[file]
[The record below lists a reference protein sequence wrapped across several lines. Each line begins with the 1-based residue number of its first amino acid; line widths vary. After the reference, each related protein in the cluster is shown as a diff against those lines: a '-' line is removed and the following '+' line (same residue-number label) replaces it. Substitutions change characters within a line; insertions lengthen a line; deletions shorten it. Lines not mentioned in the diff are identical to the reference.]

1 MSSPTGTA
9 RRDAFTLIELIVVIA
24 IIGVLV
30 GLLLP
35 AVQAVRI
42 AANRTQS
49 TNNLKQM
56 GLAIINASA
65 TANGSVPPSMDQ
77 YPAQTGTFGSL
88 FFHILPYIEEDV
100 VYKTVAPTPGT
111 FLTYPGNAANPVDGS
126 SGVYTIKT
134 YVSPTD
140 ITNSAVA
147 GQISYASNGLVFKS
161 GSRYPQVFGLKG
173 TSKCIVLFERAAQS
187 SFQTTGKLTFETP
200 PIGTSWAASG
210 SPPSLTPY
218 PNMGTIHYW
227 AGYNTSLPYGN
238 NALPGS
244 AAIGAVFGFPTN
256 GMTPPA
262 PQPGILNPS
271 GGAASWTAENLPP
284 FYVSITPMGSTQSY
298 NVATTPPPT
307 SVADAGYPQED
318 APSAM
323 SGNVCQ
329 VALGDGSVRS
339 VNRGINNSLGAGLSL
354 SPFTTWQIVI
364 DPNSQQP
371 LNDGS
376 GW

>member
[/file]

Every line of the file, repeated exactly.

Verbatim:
[The record below lists a reference protein sequence wrapped across several lines. Each line begins with the 1-based residue number of its first amino acid; line widths vary. After the reference, each related protein in the cluster is shown as a diff against those lines: a '-' line is removed and the following '+' line (same residue-number label) replaces it. Substitutions change characters within a line; insertions lengthen a line; deletions shorten it. Lines not mentioned in the diff are identical to the reference.]

1 MSSPTGTA
9 RRDAFTLIELIVVIA
24 IIGVLV
30 GLLLP
35 AVQAVRI
42 AANRTQS
49 TNNLKQM
56 GLAIINASA
65 TANGSVPPSMDQ
77 YPAQTGTFGSL
88 FFHILPYIEEDV
100 VYKTVAPTPGT
111 FLTYPGNAANPVDGS
126 SGVYTIKT
134 YVSPTD
140 ITNSAVA
147 GQISYASNGLVFKS
161 GSRYPQVFGLKG
173 TSKCIVLFERAAQS
187 SFQTTGKLTFETP
200 PIGTSWAASG
210 SPPSLTPY
218 PNMGTIHYW
227 AGYNTSLPYGN
238 NALPGS
244 AAIGAVFGFPTN
256 GMTPPA
262 PQPGILNPS
271 GGAASWTAENLPP
284 FYVSITPMGSTQSY
298 NVATTPPPT
307 SVADAGYPQED
318 APSAM
323 SGNVCQ
329 VALGDGSVRS
339 VNRGINNSLGAGLSL
354 SPFTTWQIVI
364 DPNSQQP
371 LNDGS
376 GW

>member